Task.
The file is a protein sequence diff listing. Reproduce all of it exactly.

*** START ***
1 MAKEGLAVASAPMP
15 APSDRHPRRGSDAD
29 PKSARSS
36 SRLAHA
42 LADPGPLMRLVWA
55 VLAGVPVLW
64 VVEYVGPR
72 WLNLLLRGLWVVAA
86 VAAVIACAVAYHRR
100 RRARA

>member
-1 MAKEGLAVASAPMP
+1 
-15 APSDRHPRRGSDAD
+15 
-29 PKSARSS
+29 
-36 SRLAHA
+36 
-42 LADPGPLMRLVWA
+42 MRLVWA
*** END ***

1 MAKEGLAVASAPMP
15 APSDRHPRRGSDAD
29 PKSARSS
36 SRLAHA
42 LADPGPLMRLVWA
55 VLAGVPVLW
64 VVEYVGPR
72 WLNLLLRGLWVVAA
86 VAAVIACAVAYHRR
100 RRARA

>member
-1 MAKEGLAVASAPMP
+1 
-15 APSDRHPRRGSDAD
+15 
-29 PKSARSS
+29 
-36 SRLAHA
+36 
-42 LADPGPLMRLVWA
+42 MRLVWA